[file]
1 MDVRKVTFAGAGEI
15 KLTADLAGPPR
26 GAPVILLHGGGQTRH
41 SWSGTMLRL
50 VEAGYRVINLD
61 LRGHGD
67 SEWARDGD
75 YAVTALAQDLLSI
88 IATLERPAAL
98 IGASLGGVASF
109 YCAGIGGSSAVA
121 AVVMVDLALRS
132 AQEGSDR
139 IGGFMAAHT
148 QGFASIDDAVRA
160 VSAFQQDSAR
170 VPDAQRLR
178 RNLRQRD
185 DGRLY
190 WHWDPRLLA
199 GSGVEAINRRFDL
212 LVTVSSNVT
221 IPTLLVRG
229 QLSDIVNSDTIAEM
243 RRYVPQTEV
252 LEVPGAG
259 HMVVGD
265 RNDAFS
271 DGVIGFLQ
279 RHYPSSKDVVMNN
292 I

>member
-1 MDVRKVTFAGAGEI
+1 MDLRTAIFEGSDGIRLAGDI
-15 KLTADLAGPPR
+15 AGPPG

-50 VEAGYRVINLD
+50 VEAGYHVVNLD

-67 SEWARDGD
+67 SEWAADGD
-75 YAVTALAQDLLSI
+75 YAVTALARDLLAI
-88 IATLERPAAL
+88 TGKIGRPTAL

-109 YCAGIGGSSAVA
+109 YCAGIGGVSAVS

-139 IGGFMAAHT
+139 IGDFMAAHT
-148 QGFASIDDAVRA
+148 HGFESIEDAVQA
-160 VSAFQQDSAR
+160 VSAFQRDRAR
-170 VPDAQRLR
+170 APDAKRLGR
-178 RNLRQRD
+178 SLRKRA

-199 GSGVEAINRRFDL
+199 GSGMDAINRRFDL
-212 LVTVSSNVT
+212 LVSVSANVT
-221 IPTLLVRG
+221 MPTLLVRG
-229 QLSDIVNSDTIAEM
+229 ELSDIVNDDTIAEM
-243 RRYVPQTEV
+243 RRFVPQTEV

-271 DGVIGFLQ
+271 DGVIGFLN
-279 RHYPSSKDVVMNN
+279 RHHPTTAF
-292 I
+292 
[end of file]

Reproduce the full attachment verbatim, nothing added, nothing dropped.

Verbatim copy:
1 MDVRKVTFAGAGEI
15 KLTADLAGPPR
26 GAPVILLHGGGQTRH
41 SWSGTMLRL
50 VEAGYRVINLD
61 LRGHGD
67 SEWARDGD
75 YAVTALAQDLLSI
88 IATLERPAAL
98 IGASLGGVASF
109 YCAGIGGSSAVA
121 AVVMVDLALRS
132 AQEGSDR
139 IGGFMAAHT
148 QGFASIDDAVRA
160 VSAFQQDSAR
170 VPDAQRLR
178 RNLRQRD
185 DGRLY
190 WHWDPRLLA
199 GSGVEAINRRFDL
212 LVTVSSNVT
221 IPTLLVRG
229 QLSDIVNSDTIAEM
243 RRYVPQTEV
252 LEVPGAG
259 HMVVGD
265 RNDAFS
271 DGVIGFLQ
279 RHYPSSKDVVMNN
292 I

>member
-1 MDVRKVTFAGAGEI
+1 MDLRTAIFEGSDGIRLAGDI
-15 KLTADLAGPPR
+15 AGPPG

-50 VEAGYRVINLD
+50 VEAGYHVVNLD

-67 SEWARDGD
+67 SEWAADGD
-75 YAVTALAQDLLSI
+75 YAVTALARDLLAI
-88 IATLERPAAL
+88 TGKIGRPTAL

-109 YCAGIGGSSAVA
+109 YCAGIGGVSAVS

-139 IGGFMAAHT
+139 IGDFMAAHT
-148 QGFASIDDAVRA
+148 HGFESIEDAVQA
-160 VSAFQQDSAR
+160 VSAFQRDRAR
-170 VPDAQRLR
+170 APDAKRLGR
-178 RNLRQRD
+178 SLRKRA

-199 GSGVEAINRRFDL
+199 GSGMDAINRRFDL
-212 LVTVSSNVT
+212 LVSVSANVT
-221 IPTLLVRG
+221 MPTLLVRG
-229 QLSDIVNSDTIAEM
+229 ELSDIVNDDTIAEM
-243 RRYVPQTEV
+243 RRFVPQTEV

-271 DGVIGFLQ
+271 DGVIGFLN
-279 RHYPSSKDVVMNN
+279 RHHPTTAF
-292 I
+292 